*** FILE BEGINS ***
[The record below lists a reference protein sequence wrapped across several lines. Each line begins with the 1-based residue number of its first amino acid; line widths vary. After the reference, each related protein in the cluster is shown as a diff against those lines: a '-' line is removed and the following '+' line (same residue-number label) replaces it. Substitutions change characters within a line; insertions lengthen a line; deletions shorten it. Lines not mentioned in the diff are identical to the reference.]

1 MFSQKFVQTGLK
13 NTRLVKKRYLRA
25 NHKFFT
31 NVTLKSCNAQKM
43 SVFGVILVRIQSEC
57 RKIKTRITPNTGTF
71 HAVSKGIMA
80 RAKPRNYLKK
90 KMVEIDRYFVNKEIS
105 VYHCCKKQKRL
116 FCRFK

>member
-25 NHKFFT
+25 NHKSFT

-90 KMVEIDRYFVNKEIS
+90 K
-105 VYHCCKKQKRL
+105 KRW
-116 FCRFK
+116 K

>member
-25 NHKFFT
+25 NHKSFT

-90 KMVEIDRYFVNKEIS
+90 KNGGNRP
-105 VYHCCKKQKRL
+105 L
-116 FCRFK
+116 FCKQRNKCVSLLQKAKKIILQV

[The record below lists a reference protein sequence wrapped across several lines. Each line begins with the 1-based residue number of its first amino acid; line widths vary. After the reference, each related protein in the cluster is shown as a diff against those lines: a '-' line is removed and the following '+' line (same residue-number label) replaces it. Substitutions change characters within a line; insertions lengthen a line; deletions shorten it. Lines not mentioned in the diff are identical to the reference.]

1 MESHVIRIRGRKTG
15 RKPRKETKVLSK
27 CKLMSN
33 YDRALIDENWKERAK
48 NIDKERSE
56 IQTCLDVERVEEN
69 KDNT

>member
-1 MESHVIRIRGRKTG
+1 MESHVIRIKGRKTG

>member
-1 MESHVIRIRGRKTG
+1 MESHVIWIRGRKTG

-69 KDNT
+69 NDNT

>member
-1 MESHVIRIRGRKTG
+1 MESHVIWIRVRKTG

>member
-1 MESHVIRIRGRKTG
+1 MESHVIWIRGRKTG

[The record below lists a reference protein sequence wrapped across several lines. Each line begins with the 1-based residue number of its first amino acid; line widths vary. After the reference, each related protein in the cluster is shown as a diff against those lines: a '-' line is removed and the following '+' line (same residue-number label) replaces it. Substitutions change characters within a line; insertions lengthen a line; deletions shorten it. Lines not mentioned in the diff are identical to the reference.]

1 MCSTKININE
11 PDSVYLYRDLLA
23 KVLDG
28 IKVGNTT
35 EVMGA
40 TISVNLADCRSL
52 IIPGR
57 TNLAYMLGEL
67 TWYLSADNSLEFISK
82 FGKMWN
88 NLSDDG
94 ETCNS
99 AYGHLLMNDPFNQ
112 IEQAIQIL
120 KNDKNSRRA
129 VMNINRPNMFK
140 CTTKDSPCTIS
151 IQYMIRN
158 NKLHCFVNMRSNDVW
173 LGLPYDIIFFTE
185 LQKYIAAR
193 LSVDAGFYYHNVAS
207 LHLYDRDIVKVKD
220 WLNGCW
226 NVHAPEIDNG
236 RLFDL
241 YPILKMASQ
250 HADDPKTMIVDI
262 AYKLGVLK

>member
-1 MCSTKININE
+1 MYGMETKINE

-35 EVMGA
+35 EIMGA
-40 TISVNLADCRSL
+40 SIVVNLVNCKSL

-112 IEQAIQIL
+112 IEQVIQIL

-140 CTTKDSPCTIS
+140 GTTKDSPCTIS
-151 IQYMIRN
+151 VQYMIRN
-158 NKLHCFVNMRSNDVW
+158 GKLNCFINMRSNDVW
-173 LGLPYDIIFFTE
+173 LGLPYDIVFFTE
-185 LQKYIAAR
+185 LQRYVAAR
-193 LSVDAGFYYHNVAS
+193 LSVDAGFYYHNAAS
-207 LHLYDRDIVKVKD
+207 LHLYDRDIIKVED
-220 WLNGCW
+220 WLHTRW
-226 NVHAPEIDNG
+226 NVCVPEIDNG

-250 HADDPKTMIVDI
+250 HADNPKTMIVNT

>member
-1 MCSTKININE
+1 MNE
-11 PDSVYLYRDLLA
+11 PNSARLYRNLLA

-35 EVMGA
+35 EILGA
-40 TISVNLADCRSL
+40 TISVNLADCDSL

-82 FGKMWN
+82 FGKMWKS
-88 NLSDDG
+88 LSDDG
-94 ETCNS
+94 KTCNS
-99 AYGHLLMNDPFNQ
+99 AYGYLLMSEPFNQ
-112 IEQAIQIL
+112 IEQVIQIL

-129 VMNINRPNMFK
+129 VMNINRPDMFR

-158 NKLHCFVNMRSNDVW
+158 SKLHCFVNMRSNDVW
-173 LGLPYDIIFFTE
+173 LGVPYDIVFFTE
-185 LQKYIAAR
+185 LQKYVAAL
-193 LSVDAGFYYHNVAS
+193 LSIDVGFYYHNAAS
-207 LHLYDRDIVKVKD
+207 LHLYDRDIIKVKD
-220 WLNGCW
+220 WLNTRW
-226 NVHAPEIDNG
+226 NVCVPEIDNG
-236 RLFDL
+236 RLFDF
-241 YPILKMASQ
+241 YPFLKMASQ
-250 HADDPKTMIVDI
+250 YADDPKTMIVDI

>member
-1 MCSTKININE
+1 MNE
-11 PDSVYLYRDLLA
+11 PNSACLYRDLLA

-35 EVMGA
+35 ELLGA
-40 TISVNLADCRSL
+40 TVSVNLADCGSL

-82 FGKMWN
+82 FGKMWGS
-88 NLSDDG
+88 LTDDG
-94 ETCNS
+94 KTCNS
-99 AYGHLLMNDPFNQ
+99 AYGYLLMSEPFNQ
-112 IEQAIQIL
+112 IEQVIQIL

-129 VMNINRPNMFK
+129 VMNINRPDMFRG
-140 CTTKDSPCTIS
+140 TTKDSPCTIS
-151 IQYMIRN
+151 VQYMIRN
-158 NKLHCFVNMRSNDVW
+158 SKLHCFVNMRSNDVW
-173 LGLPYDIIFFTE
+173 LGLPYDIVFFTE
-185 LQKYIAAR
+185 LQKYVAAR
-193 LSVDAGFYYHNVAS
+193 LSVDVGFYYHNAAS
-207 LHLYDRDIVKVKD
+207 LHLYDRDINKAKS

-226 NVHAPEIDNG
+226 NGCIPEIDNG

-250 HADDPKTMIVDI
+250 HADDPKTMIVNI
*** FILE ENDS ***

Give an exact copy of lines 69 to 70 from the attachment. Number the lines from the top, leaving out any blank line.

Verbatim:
129 VMNINRPNMFK
140 CTTKDSPCTIS